In the early 50’s, I used to watch a television program hosted by Walter Cronkite called You Are There. The show would re-enact famous events from history and Cronkite would report as if from an actual newscast, with reporters on the scene of the event. The show chronicled events such as the sinking of the Titanic and the Chicago fire. Peter Fitzsimons writes his historical accounts as if you are there, witnessing the events as they happened. Burkes & Wills is another of his books utilizing this style.
This review is not going to address the accuracy of Fitzsimons account of the ill-fated exploration of Australia, but rather the writing itself. My review of Ned Kelly received a very negative comment when I said Fitzsimons had done an excellent job of telling Ned’s story. Since I am not from Australia, I cannot attest to the factual depiction of either of these accounts.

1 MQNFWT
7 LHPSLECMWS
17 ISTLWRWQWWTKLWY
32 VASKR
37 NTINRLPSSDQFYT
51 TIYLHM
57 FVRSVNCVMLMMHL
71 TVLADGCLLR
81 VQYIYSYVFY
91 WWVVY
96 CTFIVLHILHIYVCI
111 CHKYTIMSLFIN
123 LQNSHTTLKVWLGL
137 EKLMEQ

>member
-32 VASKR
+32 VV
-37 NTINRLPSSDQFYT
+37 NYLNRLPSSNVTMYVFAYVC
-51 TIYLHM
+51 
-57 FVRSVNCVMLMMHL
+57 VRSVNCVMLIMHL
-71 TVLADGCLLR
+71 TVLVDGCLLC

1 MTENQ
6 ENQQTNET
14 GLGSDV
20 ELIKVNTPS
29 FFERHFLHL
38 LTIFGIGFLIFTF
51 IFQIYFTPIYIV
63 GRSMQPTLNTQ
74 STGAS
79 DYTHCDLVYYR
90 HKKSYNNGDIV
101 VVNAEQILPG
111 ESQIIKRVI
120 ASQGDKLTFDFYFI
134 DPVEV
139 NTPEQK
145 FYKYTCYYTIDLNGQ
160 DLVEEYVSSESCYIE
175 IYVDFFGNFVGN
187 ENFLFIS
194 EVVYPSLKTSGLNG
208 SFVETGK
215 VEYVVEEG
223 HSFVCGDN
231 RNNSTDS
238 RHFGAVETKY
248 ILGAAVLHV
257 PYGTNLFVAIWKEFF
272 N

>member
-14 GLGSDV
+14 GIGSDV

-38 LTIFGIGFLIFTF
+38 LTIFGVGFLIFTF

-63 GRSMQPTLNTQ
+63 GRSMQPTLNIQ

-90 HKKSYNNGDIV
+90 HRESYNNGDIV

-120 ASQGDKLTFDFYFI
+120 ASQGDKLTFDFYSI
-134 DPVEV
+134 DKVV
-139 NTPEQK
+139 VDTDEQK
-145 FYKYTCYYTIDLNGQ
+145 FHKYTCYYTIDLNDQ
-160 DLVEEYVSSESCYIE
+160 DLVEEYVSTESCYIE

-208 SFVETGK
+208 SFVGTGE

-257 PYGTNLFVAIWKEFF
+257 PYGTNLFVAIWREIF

I can say that I love Fitzsimon’s style. Although his books are lengthy, I found myself engrossed in the telling of the story of Burke & Wills, and felt the emotion of those in this sad tale. The descriptions and detail made this reader feel as if I were there.
This book will make you laugh, cry and leave you wondering how this exploration got as far as it did. As the subtitle states, this is a tale of the triumph and tragedy of Australia’s most famous explorers.
I highly recommend this book and give it five stars.